Thursday, 9 August 2007

Phew! Christianity Saved — Da Vinci decoded!


A Buckinghamshire moon fitfully illuminated the night of 18 May. Two thousands miles away in New York, a large black man called Burkino Fasso burped and grunted. Nobody knew who he was.

The Bishop of Buckingham was early at his desk. He had only hours to save Christianity. Before lunchtime tomorrow, in video shops all over England, the truth would be out. He mopped cold sweat from his brow and checked his emergency supplies — communion wine in its special lightproof bottle, a big flask of shredder oil. Why, he wondered? And how? A po-faced learned article pointing out the baselessness of it all? The Pope had his divisions hard at work on such things. But in his heart the bishop knew it was probably too late.

A fat book fell open on his desk, from among his personal collection of Penitential Devices, the ones he used to keep himself awake all night on Thursdays — the so-called “Oxford” Dictionary of Quotations, standard issue, of course, for Oxford bishops of the Church of England. A message, in italics, glared up from the page with nagging urgency. It was in Latin, the ancient secret language of Nero and the Holy Roman Emperors. Eagerly the bishop deciphered the first two words of what looked like an ancient epigram: “Parturient montes” it said. Parturiunt… That was childbirth, wasn’t it? Aha! The Eternal Feminine! Crepitatiously, his sinuous brain purred into overdrive. Montes. Mountains. Hills. Breasts. Mary Magdalen? No, that was just too awful to contemplate. She was the tart who started it all, but nobody knew about that, not even the Bishop.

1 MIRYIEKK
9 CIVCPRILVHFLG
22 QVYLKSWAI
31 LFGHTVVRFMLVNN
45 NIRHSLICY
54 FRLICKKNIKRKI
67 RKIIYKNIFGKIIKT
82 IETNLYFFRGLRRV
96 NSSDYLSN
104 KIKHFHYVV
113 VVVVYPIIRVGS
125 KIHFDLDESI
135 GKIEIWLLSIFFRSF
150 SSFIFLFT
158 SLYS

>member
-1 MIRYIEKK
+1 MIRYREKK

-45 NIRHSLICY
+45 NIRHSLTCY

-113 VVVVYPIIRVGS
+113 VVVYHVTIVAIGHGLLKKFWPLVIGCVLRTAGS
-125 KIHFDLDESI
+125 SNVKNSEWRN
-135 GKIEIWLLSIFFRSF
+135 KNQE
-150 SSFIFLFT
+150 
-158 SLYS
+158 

And there was a name in the book quivering in his trembling hands. Horace. Who was Horace? Jesus? Perhaps Horace was Jesus? Of course! Horace. A secret missing link between Ancient Imperial Rome, Lord Nelson and Rumpole of the Bailey. Early church fathers had known only too well who Horace was, and so did the British Establishment! No wonder they had suppressed it. His eyes narrowed as he urgently scanned the ancient Latin text. “Nascetur” — it may be born. Aha. An ancient prophecy. Birth, Breastfeeding, Circular breathing. Hoo Hoo Har. Phew! The Bishop knew more about childbirth than some other bishops he could mention, although it had been suppressed from his theological training. “Women’s troubles,” he realised, concealed the most dangerous secret in the universe.

Ridiculus. “That’s Harry Potter, isn’t it?” he thought. The spell that turned the big dementor on the Hogwarts train into a tiddler. Harry Potter. At last the Bishop was on solid ground. The last word, though. “Mus.” Was that Music? Or Muscles? Or Muslims? The ancient puzzle teased the bishop’s supple mind, as his sinuous fingers urgently drummed his leather topped desk.

Finally there it lay in the wan moonlight, the whole dreadful subversive truth. Suddenly the bishop saw it. Of course! Horace really was a Latin lyric poet, not Jesus! Before the Birth of Jesus, incredibly, Horace had deciphered the DaVinci secret— Parturiunt Montes et nascetur ridiculus mus! “Mountains heave in labour, and the birth will be an absurd little mouse.”

Two thousand miles away, Burkino Fasso grunted, rolled over and returned to dreamland.

2 comments:

Sarah Brush said...

Parturient montes, nascetur ridiculus mus Horace, Ars poetica ... commenting on Ovid's rather unfortunate failure to use proper scansion in his poems so that the grandiose style of the opening of his sentences ended in a whimper or as Horace put is Great mountains will be in labour but a pathetic little mouse will be brought forth.

I think the greater mystery is why this was troubling you!!

Alan Wilson said...

Thanks, Sarah, for the real context of this... I'll definitely be able to rest easy at nights now!!

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